joy —
 it too alone

Stay, if you want, by my side
— even if no one understands us

        [Why let that, too, smother us]

Just let it flow
let time
the wine
the smoke
flow

spacer1

Source:

  • Athinakis, Dimitris. “Delirium for the Four Legs of a Love.” Translated by Karen Emmerich. Austerity Measures: The New Greek Poetry, edited by Karen Van Dyck, New York: New York Review of Books, 2016, p. 11.

Additional reading:

Poetess

poetess-sm

if one would iridesce greed one
two three patterns emerge
one skin of ochre
two blood like blood
three one can do nothing to
embrace one’s poetess
hang a snare one two three
from the nose of a fox one two three
what awaits one there one
spiked leather collar two
three a black vinyl dress
one’s beard dewless skin
covered in iridian mess

Wikipedia Poem, No. 249

wiki249

“Does … hope [pervade] our century? Perhaps, but poetry does not confirm that impression, and it is a more reliable witness than journalism. If something cannot be verified on a deeper level, that of poetry, it is not, we may suspect, authentic.” Czeslaw Milosz

 

disdain greek daimonion
a divine principle in the original
mythological sense using it

render to the demon what is his old
english feend or dest-inctions and
vulgate bulging god of eyes

fat hen and vulgate fortune
a loved toy church fathers
and vulgate for purposes of deuil

christian greek daimonion in hellcniht
literally hellcniht literally hellcniht literally
hellcniht hellcniht hell hell hell literally hell

of poets’ come
though it’s where
that must be he

the disclosure of poetry
is rightly said to be
the disclosure of poets

though it’s there where
that he must be
an exaggeration

to maintain that he must be
he a disclosure put to
shame by the daimonion

though it’s why poets come
it’s an exaggeration i guess
to say poets come from shame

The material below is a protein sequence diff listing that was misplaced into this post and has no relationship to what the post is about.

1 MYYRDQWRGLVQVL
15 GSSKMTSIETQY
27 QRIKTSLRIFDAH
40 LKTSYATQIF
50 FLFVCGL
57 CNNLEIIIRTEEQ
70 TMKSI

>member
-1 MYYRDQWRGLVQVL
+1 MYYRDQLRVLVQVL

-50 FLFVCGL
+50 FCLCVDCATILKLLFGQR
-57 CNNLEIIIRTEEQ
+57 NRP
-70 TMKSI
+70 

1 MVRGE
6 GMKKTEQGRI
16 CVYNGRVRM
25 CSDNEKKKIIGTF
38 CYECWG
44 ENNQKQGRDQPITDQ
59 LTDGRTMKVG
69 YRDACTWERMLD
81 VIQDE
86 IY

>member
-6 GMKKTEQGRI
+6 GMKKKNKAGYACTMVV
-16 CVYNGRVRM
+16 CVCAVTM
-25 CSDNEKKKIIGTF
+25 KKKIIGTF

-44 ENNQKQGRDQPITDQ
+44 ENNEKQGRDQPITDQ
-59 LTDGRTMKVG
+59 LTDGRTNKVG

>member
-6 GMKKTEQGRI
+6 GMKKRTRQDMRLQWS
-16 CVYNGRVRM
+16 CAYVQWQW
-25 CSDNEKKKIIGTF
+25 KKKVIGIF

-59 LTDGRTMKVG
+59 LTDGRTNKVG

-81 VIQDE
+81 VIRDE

john hepburn is dead
force of white dying
a gay brother the seafarer

and during sodomy
the street coterie is known
the sex violent and convicted

as for sodomy who turns
who operates a seafarer
unruly offensive drummer boy

a business opportunity
provided by the reverend
sinister society anti-oedipus

the most sinister priest-manipulators
psychoanalysis as unanswerable
pilloried analysts in capitalist disorder

daimonion demonstrations
widely regarded as unanswerable
pilloried writers thinkers motorcycle

repairmen unanswerable and indicted
psychoanalysis as capitalist disorder
analysis pilloried and then indicted

an oiled lacanian camp in paris
literary critics pilloried become
unanswerable almost sinister

the priest-manifold tripartite thing
commissioned to be an american
academic and imaginary pleasure

chosen to embody the aesthetics
of a garbage dump he was himself
an era of absurdity in january

his photographs inspired
the british to subject germans
to vulgata aesthetics ad copy

daimonion burning pleasant 

paculum-spec2-sm

Sources:

  • “Demon.” Online Etymology Dictionary. 2001. Web. 7 July 2016.
  • “Lacanianism.” Wikipedia. N.p.: Wikimedia Foundation, 6 Apr. 2016. Web. 7 July 2016.
  • Miłosz, Czesław. Ars Poetica? 1988. Web. 7 July 2016.
  • Miłosz, Czesław. The Witness of Poetry. Cambridge, Mass: Harvard University Press, 1983. Print. Page 16.
  • “Slavoj Žižek.” Wikipedia. N.p.: Wikimedia Foundation, 4 July 2016. Web. 7 July 2016.
  • “Vere street coterie.” Wikipedia. N.p.: Wikimedia Foundation, 9 Jan. 2016. Web. 7 July 2016.